Friday, November 28, 2014

Woodworking in the Stone Age

This is the follow up I had promised on the making and usage of the plane design I spoke of in the previous post. (better late than never)

Bottom line: I count this a successful design, experiment & tool, but don't think I'll be making/using solid surface material again for a plane. I just don't enjoy the process. I'd like to make the same body in wood sometime though.

If a potential planemaker was already tooled up for working the stuff with a CNC router per the cabinet shop norm, they could come up with some straightforward paths and offer a nice line of smoothers with their scraps, with a pretty minimal investment of effort. The material is very dense, and feels nice.

I'm not planning on detailing the process, but have included photos of steps along the way. If you have a specific question, just leave a comment. Most everything was done using 4 tools table saw, pattern cutting router bit, stationary belt sander, and drill mounted drum sander.

Prior to this build, I made a prototype in a block of Cyprus. I really like the two halves method of plane making. I think this has a lot of potential.

Lessons Learned:

  • Geometric Design. I'm really pleased with how it turned out. All-in-all it handles well (perhaps a bit toe heavy) and looks good to me.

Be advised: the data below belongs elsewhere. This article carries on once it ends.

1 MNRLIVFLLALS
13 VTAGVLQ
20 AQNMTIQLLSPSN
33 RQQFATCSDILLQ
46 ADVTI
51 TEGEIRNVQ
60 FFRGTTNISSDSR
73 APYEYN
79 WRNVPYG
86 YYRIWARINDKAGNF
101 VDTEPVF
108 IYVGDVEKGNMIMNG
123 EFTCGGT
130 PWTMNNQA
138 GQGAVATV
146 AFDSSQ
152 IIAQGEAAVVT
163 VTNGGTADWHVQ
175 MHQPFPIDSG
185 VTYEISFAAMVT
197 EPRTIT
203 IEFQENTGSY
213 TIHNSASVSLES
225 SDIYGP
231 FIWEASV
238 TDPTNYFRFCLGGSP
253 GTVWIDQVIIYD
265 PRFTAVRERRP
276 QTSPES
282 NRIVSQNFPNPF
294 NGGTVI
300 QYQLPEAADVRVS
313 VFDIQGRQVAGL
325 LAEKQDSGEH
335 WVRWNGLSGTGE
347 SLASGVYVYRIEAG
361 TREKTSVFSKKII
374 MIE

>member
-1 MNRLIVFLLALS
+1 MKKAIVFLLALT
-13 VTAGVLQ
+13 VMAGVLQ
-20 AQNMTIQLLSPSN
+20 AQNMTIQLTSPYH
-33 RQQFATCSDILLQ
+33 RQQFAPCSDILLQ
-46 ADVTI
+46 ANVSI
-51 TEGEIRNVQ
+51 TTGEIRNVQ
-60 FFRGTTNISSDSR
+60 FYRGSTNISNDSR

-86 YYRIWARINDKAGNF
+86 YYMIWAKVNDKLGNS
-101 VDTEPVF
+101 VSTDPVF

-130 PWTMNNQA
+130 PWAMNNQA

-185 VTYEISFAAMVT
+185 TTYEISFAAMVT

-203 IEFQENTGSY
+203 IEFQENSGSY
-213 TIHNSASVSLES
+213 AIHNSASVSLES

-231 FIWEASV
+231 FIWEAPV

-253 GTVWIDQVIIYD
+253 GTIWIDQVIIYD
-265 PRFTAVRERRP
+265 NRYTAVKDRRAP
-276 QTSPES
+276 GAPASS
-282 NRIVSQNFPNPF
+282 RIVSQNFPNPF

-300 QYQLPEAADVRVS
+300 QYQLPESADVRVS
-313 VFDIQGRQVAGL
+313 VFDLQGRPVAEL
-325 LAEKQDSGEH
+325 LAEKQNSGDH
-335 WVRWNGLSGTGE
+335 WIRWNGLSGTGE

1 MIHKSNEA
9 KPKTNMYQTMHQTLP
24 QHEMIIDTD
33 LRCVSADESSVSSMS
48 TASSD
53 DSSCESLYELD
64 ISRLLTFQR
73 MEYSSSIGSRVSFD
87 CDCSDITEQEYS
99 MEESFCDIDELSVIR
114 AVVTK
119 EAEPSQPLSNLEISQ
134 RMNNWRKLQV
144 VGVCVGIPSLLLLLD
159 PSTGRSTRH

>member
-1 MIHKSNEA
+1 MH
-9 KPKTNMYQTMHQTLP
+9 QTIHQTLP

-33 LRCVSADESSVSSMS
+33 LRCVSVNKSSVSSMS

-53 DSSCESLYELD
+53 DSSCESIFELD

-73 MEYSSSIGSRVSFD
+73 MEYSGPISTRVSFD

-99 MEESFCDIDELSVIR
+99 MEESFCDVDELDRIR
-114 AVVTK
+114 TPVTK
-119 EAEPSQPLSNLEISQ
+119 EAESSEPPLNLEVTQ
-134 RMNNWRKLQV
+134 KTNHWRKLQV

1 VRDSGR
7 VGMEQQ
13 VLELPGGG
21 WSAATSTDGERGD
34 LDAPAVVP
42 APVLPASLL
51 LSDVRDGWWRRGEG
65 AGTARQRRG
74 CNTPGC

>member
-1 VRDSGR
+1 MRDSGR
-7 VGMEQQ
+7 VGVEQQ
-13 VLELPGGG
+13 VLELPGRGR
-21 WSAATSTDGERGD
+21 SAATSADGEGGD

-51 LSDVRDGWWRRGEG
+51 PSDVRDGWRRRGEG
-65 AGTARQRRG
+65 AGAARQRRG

• Cross pin. I sort of trivialized that I could make this fit around the other parameters like wall profile and mouth opening later on. This was a mistake, and meant that in the end I had to place it a little closer to the iron than desired, making the wedge thinner than I would have preferred. 
  • Wedge Shape, I sort of thought this would be simple to design on the fly as well. It wasn't. getting the shape that fit the body and could still be tapped in the directions needed etc.
  • Planing angle. I bedded this plane ~55° It makes it a bit harder to push, but cuts well in anything I've thrown it's way (in most any direction)



This project was 80% about the materials, so it's no surprise that this is where I have the most to say.
  1. I didn't have true Corian® but some knock-off solid surface product (my source was leftovers from an auction). The main differences being that it has tiny bubbles (not as good as the Don Ho version) that come through when you work into it. I also suspect that Corian® is more uniform in thickness.
  2. The stuff I had, wasn't parallel and/or flat, which didn't become apparent until I went to glue up, this left a line. If I had used matching epoxy it would've blended nicely.
  3. "Corian" machines very nicely with carbide tools, like routing MDF I suppose. That said, I had quite a bit of chipout in the mouth area from the table saw, this was filled with epoxy, so no impact on function, but again visible.
  4. While not cold as steel, it's not quite as warm as wood. This might again be an issue with the non-genuine Corian®
  5. Its got a really nice heft to it.
  6. Routing Template
  7. Corian is 5 8yr old boys at a sleepover messy.
  8. Even though I know it's less dulling than my cast iron baileys, I feel apprehension installing/removing the iron. Feels like working without a net over concrete.

Maintaining symmetry 

Since only the bed and sole are flat in the end, careful layout and operation sequencing was important to make sure that the needed work could be done to keep things symmetric.

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